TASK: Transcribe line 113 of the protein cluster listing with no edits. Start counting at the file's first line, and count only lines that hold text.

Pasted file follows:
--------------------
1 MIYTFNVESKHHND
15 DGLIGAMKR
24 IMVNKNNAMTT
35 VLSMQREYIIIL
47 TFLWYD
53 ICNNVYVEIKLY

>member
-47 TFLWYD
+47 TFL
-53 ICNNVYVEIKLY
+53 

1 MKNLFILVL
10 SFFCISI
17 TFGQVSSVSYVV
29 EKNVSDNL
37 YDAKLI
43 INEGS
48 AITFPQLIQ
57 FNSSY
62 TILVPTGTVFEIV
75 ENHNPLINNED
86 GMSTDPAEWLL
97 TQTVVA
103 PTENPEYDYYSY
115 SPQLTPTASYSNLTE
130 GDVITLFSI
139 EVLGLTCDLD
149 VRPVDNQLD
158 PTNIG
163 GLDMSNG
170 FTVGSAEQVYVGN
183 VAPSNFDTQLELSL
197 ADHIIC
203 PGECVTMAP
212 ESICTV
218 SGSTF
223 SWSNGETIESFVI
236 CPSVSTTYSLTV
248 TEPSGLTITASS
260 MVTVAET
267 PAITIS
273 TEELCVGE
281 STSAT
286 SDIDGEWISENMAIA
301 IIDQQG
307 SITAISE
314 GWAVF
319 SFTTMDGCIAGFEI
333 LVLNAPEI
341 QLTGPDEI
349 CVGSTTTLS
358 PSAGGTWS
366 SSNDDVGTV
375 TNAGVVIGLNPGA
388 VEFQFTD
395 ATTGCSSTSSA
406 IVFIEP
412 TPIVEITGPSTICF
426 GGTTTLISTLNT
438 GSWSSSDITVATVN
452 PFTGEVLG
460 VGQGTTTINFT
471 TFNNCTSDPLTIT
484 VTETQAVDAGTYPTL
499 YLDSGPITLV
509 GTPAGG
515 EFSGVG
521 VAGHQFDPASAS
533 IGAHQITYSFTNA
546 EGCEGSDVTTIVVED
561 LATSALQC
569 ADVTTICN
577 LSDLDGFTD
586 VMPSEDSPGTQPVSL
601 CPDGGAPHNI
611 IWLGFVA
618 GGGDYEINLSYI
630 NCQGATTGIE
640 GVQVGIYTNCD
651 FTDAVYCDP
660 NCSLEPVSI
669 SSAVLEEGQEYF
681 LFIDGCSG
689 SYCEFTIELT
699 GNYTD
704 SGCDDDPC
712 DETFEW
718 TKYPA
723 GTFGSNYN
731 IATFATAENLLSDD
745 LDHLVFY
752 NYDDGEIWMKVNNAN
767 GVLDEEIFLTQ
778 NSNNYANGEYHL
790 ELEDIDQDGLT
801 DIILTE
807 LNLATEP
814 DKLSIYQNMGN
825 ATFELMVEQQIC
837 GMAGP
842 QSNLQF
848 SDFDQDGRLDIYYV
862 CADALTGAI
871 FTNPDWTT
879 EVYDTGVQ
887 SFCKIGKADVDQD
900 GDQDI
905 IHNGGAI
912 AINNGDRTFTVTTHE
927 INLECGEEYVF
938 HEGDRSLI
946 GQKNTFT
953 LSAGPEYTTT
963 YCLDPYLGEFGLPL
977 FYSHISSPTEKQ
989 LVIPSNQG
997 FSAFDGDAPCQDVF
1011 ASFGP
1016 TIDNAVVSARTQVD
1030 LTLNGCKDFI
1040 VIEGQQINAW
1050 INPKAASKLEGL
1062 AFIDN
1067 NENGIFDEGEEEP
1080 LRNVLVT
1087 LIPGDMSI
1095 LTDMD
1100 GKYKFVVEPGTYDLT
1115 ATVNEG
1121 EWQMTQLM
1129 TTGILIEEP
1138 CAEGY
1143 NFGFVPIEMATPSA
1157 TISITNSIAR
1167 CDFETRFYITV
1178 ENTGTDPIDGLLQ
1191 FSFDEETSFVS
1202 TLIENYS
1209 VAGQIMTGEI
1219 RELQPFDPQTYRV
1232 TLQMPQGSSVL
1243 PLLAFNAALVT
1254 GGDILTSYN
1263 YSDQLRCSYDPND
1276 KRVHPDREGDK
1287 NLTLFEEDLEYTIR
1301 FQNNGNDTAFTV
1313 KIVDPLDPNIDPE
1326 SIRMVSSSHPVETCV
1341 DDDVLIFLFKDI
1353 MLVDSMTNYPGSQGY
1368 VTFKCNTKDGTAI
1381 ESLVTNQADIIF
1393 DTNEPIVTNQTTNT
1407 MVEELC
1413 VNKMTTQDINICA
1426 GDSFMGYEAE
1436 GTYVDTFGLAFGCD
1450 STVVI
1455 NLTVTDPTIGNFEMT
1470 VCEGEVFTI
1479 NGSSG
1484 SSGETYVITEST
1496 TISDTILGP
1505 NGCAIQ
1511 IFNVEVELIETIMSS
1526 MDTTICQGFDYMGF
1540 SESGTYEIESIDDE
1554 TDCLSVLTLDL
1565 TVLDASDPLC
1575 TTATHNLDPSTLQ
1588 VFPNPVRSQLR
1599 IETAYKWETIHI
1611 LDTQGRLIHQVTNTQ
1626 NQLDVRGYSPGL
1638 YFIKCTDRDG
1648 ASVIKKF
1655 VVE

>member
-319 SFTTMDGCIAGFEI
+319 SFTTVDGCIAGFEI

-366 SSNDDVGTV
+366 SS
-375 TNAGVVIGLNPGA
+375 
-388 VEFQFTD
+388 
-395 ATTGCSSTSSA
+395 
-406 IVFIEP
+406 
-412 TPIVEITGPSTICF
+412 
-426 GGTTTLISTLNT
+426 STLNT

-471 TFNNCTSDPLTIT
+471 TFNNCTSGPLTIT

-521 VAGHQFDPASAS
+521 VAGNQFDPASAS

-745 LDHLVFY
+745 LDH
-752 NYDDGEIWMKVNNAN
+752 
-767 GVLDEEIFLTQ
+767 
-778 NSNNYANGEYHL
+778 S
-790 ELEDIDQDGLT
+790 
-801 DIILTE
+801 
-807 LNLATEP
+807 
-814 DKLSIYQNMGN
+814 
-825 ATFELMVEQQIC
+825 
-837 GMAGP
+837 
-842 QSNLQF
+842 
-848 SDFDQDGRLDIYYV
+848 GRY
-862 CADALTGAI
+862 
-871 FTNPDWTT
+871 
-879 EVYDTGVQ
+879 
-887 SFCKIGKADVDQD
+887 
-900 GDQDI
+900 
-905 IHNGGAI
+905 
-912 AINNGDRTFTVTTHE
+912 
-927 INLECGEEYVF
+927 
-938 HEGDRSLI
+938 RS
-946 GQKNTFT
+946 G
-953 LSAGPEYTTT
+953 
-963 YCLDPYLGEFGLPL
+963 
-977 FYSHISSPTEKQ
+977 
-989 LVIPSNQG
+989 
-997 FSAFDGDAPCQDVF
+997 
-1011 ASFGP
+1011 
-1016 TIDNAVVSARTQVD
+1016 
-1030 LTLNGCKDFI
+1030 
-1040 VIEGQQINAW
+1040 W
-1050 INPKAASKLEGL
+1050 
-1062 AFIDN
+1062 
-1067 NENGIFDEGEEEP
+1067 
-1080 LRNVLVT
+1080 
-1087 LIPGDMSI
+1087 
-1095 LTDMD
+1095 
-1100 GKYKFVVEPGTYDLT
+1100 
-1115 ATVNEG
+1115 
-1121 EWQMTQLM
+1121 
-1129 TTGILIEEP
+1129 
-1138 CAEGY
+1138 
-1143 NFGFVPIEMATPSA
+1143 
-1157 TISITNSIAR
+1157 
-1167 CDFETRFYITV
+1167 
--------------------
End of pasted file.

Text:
953 LSAGPEYTTT